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Jan. 24 (Bloomberg) -- Occupy London protestors who took over a vacant UBS AG building in the city’s financial district in November dropped a challenge to their eviction at a U.K. appeals court.
The case, which was scheduled to be heard this week, was settled Jan. 20, said Rachael Collins, a spokeswoman at the High Court in London. The anti-capitalist protestors, inspired by a similar campaign in the U.S. targeting Wall Street banks, will decide whether to leave the building voluntarily or stage a peaceful protest when they are scheduled to be evicted tomorrow, said Peter Phoenix, a spokesman for the squatters.
“Every day we’ve been here has been a victory for us,” he said. “You can’t evict an idea and we’ll keep occupying buildings until we’re heard.”
About 28 protestors entered the office block on Nov. 18 and around 60 people spend the night there, Phoenix has said. The building, owned by UBS subsidiary Sun Street Properties Ltd., comprises four multistory buildings across from the bank’s London headquarters.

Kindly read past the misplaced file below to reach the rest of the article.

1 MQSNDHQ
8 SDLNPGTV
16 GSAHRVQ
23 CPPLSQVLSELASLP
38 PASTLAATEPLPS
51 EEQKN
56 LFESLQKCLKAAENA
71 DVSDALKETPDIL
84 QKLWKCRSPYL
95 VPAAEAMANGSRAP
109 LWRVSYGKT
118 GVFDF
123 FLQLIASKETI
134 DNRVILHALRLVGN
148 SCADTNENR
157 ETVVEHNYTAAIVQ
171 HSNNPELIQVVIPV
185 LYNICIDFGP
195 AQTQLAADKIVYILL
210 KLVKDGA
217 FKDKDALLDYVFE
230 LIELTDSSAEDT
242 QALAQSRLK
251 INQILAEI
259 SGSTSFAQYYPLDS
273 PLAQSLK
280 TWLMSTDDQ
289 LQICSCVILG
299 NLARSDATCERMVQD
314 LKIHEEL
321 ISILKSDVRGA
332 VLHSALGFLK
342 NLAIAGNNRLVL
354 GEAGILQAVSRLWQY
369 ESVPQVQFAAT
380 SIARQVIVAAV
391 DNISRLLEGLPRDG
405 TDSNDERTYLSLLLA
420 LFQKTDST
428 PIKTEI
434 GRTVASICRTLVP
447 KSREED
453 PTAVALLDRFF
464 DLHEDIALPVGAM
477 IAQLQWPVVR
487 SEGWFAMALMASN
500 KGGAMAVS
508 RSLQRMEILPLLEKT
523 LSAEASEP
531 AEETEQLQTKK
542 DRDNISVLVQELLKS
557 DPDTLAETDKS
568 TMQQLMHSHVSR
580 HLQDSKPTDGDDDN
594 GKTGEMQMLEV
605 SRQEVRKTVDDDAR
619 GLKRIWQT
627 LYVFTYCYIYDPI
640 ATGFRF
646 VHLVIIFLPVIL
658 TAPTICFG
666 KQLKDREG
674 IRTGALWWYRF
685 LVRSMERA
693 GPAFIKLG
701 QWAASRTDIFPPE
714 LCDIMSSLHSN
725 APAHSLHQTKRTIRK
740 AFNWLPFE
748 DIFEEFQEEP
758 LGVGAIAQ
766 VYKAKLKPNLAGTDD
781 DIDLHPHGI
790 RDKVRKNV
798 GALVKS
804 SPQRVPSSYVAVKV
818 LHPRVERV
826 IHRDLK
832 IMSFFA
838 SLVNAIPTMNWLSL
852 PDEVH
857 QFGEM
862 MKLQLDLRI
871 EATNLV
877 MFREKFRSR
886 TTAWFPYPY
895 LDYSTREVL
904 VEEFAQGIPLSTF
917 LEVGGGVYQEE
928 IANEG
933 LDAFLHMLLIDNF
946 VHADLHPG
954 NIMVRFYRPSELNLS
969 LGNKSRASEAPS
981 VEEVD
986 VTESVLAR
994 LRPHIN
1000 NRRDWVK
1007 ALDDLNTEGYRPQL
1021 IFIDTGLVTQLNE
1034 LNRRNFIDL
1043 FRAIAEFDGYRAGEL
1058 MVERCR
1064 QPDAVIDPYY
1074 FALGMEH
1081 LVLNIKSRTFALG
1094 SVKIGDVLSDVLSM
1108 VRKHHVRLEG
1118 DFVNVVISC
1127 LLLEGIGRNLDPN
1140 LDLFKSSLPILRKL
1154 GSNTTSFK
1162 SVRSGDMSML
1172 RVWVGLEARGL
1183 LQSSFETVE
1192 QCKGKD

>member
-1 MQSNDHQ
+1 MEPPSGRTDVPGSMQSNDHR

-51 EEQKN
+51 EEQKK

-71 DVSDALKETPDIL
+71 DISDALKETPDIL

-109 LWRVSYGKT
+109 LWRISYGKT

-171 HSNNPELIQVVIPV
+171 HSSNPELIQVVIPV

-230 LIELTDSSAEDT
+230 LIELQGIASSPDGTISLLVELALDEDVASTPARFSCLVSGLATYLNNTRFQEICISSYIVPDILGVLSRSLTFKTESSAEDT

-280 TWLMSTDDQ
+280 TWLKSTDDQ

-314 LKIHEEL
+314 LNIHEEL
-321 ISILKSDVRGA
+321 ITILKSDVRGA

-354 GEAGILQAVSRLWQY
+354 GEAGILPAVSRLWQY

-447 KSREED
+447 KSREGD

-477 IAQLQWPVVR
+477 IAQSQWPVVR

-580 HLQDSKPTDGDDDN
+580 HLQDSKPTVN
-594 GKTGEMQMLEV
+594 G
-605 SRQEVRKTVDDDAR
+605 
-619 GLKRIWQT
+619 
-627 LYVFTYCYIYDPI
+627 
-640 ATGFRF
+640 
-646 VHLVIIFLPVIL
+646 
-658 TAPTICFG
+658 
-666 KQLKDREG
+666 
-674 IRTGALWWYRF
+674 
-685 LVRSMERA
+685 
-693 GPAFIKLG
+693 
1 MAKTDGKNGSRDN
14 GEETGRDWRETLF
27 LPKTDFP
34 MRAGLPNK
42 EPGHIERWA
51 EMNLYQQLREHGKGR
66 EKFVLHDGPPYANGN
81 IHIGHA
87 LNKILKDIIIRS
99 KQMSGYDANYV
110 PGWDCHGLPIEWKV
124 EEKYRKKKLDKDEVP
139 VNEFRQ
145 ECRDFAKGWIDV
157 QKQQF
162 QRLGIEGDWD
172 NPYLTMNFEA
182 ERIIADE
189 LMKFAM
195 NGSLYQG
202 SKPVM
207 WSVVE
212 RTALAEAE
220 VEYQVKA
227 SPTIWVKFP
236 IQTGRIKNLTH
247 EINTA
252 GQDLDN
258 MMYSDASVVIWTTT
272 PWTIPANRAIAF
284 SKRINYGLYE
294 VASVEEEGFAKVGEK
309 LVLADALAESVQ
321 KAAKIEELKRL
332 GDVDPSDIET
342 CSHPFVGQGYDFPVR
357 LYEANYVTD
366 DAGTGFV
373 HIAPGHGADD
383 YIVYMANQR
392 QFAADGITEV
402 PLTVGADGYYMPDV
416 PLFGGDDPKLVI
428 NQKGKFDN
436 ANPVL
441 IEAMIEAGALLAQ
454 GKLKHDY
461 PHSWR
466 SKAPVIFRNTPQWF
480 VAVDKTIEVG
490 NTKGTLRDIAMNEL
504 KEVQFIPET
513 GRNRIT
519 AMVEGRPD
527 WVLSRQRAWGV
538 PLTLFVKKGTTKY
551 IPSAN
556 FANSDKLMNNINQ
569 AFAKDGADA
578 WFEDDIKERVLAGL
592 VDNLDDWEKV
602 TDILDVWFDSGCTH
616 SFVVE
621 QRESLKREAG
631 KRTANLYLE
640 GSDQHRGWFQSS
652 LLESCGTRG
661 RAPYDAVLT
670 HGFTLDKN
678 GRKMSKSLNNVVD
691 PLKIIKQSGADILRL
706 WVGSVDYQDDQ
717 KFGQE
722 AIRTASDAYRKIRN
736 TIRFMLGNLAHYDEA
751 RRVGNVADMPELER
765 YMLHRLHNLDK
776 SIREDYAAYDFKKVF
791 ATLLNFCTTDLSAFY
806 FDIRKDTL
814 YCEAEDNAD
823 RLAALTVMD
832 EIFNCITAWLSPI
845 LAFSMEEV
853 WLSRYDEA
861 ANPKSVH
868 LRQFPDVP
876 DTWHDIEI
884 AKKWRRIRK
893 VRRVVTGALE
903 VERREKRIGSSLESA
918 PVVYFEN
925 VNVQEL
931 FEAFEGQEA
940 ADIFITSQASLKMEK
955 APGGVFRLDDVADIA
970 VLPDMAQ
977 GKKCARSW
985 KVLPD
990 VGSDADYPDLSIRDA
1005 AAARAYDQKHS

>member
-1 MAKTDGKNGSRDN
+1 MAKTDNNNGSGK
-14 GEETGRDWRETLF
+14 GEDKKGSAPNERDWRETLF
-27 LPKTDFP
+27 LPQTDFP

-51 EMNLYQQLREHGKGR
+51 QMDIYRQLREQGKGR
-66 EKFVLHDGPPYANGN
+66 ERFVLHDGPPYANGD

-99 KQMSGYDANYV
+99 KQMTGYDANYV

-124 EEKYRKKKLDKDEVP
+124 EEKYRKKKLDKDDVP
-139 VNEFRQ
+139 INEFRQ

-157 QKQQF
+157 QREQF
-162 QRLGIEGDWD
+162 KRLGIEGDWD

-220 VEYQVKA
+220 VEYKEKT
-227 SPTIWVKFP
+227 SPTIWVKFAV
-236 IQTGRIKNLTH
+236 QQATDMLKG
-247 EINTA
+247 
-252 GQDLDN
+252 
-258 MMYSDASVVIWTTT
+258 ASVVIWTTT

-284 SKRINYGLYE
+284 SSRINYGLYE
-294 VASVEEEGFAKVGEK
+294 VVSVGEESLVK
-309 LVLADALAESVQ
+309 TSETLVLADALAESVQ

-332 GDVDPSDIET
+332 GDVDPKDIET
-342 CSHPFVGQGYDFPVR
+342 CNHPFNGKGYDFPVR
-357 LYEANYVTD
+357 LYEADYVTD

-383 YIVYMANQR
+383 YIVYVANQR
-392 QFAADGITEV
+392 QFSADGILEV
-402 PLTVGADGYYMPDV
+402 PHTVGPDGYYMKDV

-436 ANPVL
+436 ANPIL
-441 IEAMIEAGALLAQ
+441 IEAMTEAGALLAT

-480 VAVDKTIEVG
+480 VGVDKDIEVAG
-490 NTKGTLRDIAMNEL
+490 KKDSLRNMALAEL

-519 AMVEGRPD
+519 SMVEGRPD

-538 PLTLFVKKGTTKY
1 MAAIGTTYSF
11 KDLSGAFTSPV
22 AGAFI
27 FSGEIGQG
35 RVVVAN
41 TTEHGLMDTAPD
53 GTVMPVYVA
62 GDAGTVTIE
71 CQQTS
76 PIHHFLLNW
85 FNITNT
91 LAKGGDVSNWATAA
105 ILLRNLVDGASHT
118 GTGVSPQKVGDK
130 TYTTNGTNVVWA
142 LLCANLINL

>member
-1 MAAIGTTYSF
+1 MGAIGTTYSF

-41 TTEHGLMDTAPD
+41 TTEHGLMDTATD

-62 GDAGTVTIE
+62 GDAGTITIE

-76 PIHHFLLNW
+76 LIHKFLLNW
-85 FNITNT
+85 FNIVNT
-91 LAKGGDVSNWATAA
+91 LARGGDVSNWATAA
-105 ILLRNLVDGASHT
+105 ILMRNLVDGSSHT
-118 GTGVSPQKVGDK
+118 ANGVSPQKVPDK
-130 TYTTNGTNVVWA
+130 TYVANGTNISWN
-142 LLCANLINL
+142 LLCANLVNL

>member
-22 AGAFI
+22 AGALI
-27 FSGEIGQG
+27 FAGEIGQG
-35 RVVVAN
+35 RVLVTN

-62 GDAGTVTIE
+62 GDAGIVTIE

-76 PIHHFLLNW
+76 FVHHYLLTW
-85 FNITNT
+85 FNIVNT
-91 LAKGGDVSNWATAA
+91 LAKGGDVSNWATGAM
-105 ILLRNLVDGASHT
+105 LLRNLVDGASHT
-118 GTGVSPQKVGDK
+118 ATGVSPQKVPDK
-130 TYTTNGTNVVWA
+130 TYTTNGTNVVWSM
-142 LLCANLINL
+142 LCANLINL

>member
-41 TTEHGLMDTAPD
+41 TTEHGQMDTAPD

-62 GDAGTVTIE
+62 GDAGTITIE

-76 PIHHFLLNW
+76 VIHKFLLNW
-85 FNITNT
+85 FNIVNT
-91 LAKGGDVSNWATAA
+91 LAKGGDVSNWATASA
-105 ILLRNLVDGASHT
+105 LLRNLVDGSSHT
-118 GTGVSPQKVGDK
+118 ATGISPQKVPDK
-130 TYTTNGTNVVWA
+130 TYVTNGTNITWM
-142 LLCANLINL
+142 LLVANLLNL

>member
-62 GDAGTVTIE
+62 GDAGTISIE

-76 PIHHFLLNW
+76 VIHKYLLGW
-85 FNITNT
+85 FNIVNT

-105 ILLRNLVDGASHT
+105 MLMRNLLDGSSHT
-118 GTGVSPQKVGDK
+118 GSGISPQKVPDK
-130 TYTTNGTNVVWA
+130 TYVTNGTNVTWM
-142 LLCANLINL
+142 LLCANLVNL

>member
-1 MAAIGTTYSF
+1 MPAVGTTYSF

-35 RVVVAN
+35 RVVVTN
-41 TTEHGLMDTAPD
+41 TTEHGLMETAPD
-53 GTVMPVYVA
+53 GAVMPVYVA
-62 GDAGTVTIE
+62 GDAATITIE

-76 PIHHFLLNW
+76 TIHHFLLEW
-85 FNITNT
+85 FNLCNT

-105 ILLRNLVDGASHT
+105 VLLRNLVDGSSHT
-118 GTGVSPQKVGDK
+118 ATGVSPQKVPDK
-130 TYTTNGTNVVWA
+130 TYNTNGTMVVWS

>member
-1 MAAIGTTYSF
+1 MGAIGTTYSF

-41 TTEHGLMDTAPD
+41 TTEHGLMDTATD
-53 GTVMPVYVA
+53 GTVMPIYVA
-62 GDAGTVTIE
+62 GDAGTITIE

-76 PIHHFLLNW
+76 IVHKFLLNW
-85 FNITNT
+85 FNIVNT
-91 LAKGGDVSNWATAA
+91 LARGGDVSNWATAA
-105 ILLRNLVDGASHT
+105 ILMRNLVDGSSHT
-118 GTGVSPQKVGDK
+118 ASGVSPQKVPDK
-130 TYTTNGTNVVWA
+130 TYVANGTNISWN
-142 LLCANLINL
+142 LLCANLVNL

Occupy London protestors also lost a court case last week by the City of London Corporation, over their protest outside of St. Paul’s Cathedral. A London judge said the municipality has the right to remove the tents from areas near the church.
UBS spokeswoman Hana Dunn declined to comment.
The case is Sun Street Properties Ltd. v. Persons Unknown, case No. 11-4093, High Court of Justice, Chancery Division (London).
--With assistance from Erik Larson in London. Editors: Anthony Aarons
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